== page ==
Your landlord must return your deposit within 31 days after the termination of the tenancy and the delivery of the rental unit to the landlord. (Note that both conditions must be satisfied before the 31-day clock starts ticking). If your landlord keeps any part of your deposit, he or she must notify you in writing and tell you why. This notice, which is also called an accounting, along with any portion of your deposit that is being refunded, must be personally delivered or mailed within 31 days. If your landlord wrongfully keeps part or all of the money, you have up to one year to settle the matter or file a lawsuit for up to twice the amount of the money your landlord kept.
A “Hold” Deposit
A landlord who has agreed to rent to you may ask for a “hold” deposit under some circumstances. This kind of deposit provides the landlord with some security if you decide not to move in. To charge this deposit, the landlord must give you a written statement describing the conditions for holding or refunding the deposit.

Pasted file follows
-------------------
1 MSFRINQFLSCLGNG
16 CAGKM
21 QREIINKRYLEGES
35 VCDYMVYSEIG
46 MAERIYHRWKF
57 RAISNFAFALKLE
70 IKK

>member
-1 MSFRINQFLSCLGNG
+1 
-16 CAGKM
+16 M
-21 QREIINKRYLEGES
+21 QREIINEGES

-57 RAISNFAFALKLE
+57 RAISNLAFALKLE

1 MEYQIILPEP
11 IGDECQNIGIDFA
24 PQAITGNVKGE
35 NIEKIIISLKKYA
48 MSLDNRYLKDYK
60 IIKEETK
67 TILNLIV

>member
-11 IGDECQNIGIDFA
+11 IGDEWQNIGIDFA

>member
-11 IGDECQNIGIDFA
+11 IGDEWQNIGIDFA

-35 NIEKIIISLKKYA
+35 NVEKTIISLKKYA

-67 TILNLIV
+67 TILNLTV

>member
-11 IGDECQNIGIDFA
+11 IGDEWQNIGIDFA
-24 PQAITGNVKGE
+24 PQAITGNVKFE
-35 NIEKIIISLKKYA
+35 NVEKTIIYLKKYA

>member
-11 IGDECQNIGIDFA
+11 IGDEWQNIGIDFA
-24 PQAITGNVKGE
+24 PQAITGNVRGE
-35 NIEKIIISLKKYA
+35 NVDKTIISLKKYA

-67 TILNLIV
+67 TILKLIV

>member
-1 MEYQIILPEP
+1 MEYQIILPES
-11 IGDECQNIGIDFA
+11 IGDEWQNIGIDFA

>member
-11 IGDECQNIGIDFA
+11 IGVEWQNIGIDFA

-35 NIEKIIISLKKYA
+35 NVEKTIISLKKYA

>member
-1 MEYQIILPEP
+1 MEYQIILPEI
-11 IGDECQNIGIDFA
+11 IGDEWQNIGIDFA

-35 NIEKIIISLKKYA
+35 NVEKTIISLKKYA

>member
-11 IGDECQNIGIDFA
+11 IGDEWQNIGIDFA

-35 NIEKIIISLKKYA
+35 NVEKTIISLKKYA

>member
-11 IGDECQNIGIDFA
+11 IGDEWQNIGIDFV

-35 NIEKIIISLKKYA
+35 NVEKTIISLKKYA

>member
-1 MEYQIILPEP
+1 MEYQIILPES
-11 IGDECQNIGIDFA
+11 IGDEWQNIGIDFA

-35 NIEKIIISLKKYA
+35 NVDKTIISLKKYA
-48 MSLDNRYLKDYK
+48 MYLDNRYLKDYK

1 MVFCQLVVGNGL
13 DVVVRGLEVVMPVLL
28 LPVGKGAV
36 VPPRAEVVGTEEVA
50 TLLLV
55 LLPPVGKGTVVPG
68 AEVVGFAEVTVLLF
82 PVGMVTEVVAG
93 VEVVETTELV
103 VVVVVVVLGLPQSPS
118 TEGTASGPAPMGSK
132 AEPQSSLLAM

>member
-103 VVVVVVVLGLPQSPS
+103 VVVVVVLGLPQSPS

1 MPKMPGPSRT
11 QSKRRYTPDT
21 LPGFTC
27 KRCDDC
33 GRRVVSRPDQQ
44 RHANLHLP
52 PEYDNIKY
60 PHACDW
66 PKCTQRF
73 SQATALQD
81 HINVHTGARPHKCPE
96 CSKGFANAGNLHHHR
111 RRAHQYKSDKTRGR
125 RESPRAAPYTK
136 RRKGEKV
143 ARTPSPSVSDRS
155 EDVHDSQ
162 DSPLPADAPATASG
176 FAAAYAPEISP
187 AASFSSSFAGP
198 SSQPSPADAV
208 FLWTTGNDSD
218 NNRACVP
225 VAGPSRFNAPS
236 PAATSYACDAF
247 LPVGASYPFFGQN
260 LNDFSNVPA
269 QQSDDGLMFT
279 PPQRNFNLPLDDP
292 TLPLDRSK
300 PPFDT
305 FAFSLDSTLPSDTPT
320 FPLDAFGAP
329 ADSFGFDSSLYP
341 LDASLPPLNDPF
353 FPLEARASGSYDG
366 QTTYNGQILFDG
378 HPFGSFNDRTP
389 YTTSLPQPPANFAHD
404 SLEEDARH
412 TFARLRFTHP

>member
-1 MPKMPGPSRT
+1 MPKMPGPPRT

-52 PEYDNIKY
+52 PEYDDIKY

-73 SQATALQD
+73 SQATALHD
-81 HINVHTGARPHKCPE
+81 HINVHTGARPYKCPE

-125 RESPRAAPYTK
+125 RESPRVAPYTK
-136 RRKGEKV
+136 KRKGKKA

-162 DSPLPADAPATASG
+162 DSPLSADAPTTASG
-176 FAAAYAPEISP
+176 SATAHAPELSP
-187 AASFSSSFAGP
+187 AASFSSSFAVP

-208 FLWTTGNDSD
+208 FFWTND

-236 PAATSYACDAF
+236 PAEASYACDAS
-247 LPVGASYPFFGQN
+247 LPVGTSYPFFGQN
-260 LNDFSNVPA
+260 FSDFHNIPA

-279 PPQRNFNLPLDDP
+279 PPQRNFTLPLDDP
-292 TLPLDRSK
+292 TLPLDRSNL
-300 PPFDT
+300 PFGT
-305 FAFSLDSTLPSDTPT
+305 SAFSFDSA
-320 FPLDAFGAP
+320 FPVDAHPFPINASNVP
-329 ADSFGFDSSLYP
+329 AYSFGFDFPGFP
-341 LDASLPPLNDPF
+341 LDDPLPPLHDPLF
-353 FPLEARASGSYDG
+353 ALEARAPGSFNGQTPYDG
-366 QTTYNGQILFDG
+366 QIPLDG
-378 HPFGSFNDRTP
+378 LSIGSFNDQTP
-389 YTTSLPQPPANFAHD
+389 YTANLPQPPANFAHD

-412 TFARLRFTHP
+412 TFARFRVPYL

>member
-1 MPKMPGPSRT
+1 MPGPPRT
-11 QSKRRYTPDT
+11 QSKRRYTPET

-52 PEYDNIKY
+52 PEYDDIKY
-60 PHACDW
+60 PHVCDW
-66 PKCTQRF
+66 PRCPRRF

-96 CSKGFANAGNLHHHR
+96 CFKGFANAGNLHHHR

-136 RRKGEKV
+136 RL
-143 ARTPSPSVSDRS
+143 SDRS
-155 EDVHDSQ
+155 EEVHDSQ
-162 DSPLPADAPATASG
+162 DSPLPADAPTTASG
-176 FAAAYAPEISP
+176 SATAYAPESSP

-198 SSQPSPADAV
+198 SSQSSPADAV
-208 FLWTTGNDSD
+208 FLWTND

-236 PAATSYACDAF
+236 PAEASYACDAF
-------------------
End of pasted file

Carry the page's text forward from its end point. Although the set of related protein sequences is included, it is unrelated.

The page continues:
If you move into the unit, the landlord must either apply this deposit to the rent or refund it immediately to you. If you do not move in due to your failure to comply with the written statement, the landlord may keep the money. If the landlord does not make the rental available due to his or her failure to comply with the written statement, the landlord has four days in which to allow you to collect the deposit or to mail it to you. A landlord who does not follow the rules for “hold” deposits is liable to the tenant or applicant for $150 plus the deposit charged.
Fees: You Do Not Get These Back
Unlike deposits, fees are amounts of money paid to a landlord that will not be returned. A landlord may only charge fees if those fees are specifically allowed by Oregon law and if those fees are described in a written rental agreement. If you have only a verbal rental agreement with your landlord, the landlord may not charge you any fees.
A. Abandonment or Early Termination Fee
Your landlord may charge a fee if you abandon your home during a fixed-term lease without cause. The fee may not exceed one and one-half times the monthly rent. This fee shall not apply to certain members of the military called into service or victims of domestic violence or abuse. If you potentially fall into one of the categories and are thinking about abandoning your fixed-term lease, you should consult an attorney.
B. Late Fee